The authors conducted a meta-analysis of available literature. They searched Scopus, Web of Science, EBSCO and other databases for articles on the topic, using search terms such as ambivalent sexism, hostile sexism, benevolent sexism, etc. The initial search produced 11,484 documents, from which the authors selected 152 papers written in Russian, English, German, French and Portuguese; 37 papers examined the relationship between ambivalent sexism and manifestations of violence, and 124 papers explored the association between ambivalent sexism and attitudes towards violence against women.
The meta-analysis confirmed that that both hostile and benevolent types of sexism were independently and significantly associated with attitudes that support and legitimise violence against women. The effect of hostile sexism, however, was found to be much stronger.
Violence can manifest in various forms, such as physical, sexual and psychological. While psychological violence is not always perceived as a form of abuse, it can cause serious harm to the victim’s mental health and often involves threats, manipulation, undermining another's self-esteem and restricting their freedom.
Only hostile sexism was found to be associated with direct perpetration of gender-based violence; in other words, hostile sexists are more likely to be physically violent. But boundaries between the two types of sexism are not set in stone, and a benevolent sexist can become hostile towards a woman who, in his opinion, falls short of her proper gender role.
According to the authors, benevolent sexism is not really about protecting women from abuse; instead, it is a cover-up for a more aggressive, hostile type of sexism.
That said, benevolent sexism remains a socially acceptable attitude, and some women expect protective behaviour from men. This can give a sense of financial and physical security, but they can face hostile sexism and risk abuse should the man feel the need to assert his dominance.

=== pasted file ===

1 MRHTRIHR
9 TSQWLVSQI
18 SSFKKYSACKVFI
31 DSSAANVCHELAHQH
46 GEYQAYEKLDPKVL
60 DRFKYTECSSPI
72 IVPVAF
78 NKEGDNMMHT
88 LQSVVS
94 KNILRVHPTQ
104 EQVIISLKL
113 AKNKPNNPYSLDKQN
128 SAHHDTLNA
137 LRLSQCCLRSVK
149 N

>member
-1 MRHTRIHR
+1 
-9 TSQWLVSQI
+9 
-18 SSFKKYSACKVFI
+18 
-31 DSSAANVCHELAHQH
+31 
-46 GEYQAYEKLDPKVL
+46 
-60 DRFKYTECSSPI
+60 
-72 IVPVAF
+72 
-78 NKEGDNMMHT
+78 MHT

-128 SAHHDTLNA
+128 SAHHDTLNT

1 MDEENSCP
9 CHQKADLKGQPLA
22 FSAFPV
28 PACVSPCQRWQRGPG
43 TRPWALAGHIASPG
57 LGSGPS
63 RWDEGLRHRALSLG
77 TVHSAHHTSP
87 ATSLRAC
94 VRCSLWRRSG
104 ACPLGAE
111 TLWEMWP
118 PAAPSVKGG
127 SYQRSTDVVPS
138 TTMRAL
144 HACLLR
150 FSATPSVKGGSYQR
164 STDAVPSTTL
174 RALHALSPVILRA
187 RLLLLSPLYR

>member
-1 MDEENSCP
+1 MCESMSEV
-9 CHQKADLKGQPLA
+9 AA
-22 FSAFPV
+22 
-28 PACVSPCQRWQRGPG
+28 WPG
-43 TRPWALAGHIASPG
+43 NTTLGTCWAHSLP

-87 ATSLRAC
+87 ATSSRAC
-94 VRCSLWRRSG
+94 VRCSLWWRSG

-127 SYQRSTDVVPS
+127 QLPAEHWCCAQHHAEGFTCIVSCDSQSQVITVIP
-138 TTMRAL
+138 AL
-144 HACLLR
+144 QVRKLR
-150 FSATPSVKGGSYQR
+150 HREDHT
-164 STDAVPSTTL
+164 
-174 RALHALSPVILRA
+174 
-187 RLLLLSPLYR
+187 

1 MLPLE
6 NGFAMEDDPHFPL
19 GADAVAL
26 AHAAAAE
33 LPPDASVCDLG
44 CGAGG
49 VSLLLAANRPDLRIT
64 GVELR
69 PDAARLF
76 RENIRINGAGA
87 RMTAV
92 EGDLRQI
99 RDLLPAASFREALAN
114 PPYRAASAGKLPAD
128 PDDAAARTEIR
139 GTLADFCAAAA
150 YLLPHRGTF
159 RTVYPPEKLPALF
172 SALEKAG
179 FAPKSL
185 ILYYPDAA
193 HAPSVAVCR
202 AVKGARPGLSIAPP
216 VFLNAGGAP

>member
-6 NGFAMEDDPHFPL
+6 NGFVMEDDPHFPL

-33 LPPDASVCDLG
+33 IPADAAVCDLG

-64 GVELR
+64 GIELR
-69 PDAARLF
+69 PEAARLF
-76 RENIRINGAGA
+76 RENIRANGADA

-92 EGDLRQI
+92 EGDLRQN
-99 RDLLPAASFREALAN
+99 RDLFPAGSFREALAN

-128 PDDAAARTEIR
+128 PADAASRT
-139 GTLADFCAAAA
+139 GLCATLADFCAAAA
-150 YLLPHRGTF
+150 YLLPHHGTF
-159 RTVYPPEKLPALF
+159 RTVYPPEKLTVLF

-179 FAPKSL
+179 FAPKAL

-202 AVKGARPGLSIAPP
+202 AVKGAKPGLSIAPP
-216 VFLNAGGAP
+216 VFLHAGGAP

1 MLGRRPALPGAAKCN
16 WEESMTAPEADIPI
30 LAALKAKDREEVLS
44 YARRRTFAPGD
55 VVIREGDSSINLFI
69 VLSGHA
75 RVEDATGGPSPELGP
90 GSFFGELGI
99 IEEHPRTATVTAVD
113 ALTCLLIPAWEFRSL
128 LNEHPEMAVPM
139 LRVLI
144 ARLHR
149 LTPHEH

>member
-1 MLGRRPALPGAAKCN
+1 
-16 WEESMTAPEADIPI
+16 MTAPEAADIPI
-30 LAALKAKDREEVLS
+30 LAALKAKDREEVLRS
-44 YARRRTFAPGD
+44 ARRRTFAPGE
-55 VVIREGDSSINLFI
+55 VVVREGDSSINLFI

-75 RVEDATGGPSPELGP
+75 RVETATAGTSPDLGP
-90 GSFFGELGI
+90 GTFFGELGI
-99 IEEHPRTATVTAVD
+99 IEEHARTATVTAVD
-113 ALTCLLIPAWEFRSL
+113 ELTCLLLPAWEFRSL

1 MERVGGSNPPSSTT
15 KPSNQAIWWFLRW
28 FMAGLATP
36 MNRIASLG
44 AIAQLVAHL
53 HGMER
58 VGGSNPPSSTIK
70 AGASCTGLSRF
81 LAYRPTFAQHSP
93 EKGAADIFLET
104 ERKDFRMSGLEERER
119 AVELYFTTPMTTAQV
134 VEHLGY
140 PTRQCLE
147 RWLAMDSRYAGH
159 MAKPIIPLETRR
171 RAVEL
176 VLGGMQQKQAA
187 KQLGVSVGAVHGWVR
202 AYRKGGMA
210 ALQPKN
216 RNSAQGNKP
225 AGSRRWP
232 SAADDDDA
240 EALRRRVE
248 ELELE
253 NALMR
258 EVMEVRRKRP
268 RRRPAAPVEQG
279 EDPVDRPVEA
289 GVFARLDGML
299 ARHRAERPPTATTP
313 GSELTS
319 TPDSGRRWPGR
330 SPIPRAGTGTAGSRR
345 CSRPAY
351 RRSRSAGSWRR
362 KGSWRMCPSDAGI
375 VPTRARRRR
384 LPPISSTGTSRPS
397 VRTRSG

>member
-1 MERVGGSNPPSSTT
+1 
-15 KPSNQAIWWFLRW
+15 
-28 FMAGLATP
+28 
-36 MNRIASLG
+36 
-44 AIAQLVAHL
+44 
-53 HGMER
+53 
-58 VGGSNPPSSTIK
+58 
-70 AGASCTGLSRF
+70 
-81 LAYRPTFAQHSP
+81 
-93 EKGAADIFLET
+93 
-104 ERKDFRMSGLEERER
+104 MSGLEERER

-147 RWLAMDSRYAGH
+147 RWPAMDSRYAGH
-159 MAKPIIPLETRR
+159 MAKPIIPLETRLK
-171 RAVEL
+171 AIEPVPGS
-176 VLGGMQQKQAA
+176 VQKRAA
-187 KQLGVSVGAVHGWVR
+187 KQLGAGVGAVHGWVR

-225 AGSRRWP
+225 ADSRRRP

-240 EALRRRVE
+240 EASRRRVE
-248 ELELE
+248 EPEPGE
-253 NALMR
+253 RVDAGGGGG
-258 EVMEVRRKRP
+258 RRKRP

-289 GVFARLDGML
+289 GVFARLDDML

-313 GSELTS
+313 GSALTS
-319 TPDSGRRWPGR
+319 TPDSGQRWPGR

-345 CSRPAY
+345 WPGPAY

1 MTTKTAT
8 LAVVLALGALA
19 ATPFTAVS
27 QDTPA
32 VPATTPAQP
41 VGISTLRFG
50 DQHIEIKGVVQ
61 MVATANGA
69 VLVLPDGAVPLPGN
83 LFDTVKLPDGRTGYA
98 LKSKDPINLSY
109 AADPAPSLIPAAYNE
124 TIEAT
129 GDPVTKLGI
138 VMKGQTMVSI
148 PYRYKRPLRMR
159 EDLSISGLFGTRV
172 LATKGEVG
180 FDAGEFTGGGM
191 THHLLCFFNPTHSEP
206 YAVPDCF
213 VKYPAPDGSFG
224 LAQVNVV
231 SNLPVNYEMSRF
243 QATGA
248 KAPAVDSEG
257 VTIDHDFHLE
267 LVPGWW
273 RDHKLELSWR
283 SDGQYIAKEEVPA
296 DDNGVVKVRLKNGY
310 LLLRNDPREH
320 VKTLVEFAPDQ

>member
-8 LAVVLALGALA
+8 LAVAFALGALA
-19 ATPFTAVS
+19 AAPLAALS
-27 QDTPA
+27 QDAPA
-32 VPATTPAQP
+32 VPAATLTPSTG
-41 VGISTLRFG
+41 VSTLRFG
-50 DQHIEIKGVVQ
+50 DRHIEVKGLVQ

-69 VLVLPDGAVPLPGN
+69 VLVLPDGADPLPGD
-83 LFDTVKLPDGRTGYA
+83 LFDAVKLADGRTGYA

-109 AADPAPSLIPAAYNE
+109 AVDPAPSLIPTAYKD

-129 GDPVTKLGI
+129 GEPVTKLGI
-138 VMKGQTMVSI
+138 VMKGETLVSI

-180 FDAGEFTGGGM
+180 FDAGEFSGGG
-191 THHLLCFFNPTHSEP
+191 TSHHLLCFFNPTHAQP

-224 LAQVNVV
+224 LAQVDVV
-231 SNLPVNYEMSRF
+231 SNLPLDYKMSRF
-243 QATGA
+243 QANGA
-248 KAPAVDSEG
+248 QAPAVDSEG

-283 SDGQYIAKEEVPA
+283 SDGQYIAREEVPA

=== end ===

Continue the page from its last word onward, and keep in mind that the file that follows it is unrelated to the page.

The researchers emphasise that sexism is strongly associated with supportive attitudes towards violence against women, but not with the practice of violence. According to the authors, while sexists contribute to a discourse that justifies gender-based violence, a tendency to perpetrate violence is more likely to be associated with other individual and social factors.
Gender-based violence against women is a serious human rights and public health problem. According to the World Health Organisation and recent evidence, violence negatively affects physical health (causing higher mortality, reproductive problems, difficulty carrying a pregnancy, etc.), mental health (e.g. higher risk of depression and PTSD), and women’s social and economic status.
It has been clearly established that women affected by intimate partner violence face higher risks of unemployment, divorce, and alcohol and drug abuse. Therefore, examining factors that may contribute to gender-based violence is essential. According to the authors, the findings from such studies can help develop appropriate and effective social and educational interventions.
Elena Agadullina, Head of Laboratory for Psychology of Social Inequality
Andrey Lovakov, Junior Research Fellow, HSE International Research Laboratory for Institutional Analysis of Economic Reforms
Maryana Balezina, Postgraduate Student, HSE School of Psychology
Olga Gulevich, Head of Laboratory for Politics and Psychology Research